By paying close attention to female stars’ careers, organizations can do a better job of attracting top performers—female and male—who will continue to excel after they’re hired.

Example: Investment bank Lehman Brothers’ equity research department encourages female analysts to participate in recruiting. The department also rigorously pursues gender-blind policies in every facet of its operations. These practices screen out men uncomfortable in a culture where women can thrive and men can learn from them. In addition, the department refuses to prescribe one “right” way to be an analyst. So people can incorporate aspects of their personal identity, including gender, as they see fit.

This approach propelled the department from 15th in the Institutional Investor rankings in 1987 to 7th in 1988 and 4th in 1989. And many female stars left other investment banks’ research departments to join Lehman Brothers.




Transforming Giants

Key ideas from the Harvard Business Review article by Rosabeth Moss Kanter

The Idea

To compete in the global economy, multinational companies must respond quickly and innovatively to opportunities and challenges wherever they arise. But many big businesses are saddled with vast bureaucracies that stifle their agility.

It doesn’t have to be this way, says Kanter. Some global giants (including IBM, CEMEX, and Procter & Gamble) have achieved remarkable flexibility and creativity—despite their heft.

They’ve done it by crafting the right guidance system and communicating it widely to their workforces.

Strong guidance systems enable employees around the globe to take effective action promptly and autonomously. The crucial elements of a guidance system? Shared values stressing social good that inflame employees’ passion for making the world a better place.

Your guidance system not only unifies geographically and culturally diverse people so they can make decisions consistent with your company’s goals. It also inspires intense creativity that sparks beneficial and profitable innovations.

The Idea in Practice

Benefits of a Good Guidance System

A well-understood guidance system gives your company important advantages. For instance:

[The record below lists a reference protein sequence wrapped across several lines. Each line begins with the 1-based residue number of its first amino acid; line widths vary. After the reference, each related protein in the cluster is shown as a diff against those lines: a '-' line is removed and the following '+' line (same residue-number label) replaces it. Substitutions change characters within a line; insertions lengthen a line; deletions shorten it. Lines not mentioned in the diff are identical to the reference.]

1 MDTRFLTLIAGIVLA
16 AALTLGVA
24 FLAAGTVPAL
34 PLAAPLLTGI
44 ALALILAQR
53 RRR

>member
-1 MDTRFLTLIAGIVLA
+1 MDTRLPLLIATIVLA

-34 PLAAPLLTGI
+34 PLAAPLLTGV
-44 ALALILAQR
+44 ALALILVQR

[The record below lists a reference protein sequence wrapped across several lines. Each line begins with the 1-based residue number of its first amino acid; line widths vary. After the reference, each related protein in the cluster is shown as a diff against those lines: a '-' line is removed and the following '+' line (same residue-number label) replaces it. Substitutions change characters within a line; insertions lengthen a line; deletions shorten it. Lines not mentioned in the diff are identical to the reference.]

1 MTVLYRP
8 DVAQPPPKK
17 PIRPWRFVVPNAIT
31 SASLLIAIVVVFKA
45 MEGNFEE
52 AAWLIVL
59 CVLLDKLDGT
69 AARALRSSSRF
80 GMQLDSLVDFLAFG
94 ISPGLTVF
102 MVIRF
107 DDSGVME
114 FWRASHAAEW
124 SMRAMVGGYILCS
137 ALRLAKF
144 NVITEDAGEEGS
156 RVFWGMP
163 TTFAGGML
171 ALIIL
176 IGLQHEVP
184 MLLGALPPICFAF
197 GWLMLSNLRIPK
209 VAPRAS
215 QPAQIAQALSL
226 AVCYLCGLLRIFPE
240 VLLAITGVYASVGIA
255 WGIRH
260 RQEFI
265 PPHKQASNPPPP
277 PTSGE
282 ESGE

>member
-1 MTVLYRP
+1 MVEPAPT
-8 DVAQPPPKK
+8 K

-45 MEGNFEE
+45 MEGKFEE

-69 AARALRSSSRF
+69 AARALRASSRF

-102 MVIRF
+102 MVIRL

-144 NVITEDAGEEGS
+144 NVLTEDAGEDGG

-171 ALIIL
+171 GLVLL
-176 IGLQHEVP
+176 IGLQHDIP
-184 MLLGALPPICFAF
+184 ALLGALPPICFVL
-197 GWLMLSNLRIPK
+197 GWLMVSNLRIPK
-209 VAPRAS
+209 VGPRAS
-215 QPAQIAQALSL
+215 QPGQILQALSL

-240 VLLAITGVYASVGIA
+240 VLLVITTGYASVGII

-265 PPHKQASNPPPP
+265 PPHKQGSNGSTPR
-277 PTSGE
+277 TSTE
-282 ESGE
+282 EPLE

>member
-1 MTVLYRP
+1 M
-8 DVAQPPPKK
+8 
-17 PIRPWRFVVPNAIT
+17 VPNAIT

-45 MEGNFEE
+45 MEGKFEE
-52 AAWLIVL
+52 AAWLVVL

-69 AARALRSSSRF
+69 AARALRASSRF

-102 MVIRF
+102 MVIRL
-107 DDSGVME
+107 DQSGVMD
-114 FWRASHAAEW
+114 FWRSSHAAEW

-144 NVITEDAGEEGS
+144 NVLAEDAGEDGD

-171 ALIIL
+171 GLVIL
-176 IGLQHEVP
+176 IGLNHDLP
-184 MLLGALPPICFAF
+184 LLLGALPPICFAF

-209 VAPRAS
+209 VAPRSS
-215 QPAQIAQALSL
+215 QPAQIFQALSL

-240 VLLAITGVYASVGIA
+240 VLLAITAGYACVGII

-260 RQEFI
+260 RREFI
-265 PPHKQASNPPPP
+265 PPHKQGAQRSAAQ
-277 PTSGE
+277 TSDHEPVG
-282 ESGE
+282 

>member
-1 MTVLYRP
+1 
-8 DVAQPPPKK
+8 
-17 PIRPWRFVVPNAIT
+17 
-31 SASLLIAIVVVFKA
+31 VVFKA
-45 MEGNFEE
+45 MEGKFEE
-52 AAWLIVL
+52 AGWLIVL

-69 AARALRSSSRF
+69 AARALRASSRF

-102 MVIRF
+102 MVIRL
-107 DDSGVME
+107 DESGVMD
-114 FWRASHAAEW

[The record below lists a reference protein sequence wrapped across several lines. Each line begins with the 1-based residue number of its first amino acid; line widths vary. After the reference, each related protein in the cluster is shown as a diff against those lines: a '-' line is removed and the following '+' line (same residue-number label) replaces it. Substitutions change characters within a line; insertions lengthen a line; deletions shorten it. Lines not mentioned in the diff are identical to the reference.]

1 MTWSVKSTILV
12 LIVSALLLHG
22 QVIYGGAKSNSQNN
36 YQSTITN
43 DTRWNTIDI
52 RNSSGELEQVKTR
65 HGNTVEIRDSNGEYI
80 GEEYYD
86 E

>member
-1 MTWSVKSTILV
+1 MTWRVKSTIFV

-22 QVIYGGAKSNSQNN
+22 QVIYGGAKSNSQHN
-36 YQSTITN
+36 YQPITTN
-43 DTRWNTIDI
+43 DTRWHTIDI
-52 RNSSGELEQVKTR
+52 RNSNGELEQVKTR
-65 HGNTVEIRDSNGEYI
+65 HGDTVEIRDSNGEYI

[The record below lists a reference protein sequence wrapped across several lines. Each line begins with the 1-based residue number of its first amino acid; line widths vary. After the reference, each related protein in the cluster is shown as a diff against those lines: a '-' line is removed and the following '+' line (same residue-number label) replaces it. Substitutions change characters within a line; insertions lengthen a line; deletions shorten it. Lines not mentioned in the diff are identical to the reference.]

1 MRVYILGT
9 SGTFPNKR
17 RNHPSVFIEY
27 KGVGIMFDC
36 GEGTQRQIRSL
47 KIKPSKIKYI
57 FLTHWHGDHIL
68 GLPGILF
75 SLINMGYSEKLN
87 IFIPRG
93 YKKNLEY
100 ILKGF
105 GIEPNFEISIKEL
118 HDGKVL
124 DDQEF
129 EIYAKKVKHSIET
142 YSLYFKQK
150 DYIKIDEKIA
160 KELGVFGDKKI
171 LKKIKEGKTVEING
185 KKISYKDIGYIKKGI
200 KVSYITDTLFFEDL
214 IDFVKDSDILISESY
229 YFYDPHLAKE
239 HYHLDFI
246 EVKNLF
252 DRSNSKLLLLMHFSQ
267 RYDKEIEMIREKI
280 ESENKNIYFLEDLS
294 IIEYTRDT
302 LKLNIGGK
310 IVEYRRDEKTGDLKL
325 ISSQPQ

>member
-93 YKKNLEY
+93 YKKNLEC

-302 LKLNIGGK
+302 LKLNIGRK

• It enables people in different regions to make consistent decisions, even under pressure.

Example: Procter & Gamble’s core values include putting people’s safety first. This value helped managers at P&G’s Near East unit act decisively, without official permission from headquarters, when Lebanon was bombed in 2006. They added office locations in Lebanon to reduce travel distance to work. They also offered Lebanese-based employees evacuation to Egypt, where housing was provided for them and their families. The company evacuated employee families faster than some countries moved diplomatic personnel.

• It encourages collaboration among diverse employees.

Example: IBM is strongly committed to supporting national cultural projects throughout the world. This value enabled an international collaboration to digitize an Egyptian museum’s contents and ancient structures, including the pyramids. To achieve this, leaders of IBM Egypt exchanged ideas with leaders of a similar cultural preservation project in Russia, IBM engineers in the United States, and IBM researchers in Israel (despite political hostilities between Egypt and Israel). The completed project won wide acclaim and led to a commercial contract to digitize the Library of Alexandria’s contents.

Developing Your Guidance System

A strong guidance system has two components:

Standardized systems. Standardization saves time that employees can channel toward innovation. For instance, in all CEMEX’s cement manufacturing plants, pipes carrying natural gas are painted the same color; those containing air, another uniform color. Transferred employees and visiting managers don’t have to waste time figuring out the plants’ setup.

Shared values stressing social good. For many employees, such values inspire more creativity than a pay increase. And the resulting innovations enhance your company’s positive impact and reputation around the globe.

Example: P&G’s purpose is to “improve the lives of the world’s consumers” with high-quality products that represent good value. Informed by this goal, P&G’s Brazilian marketing group developed a superior feminine hygiene product that would be affordable to low-income consumers. They accomplished this by incorporating innovative technology that made the product perform well but omitting features that added cost beyond their value to the target consumers. The product’s sales revenues exceeded projections and inspired other offerings for low-income consumers worldwide.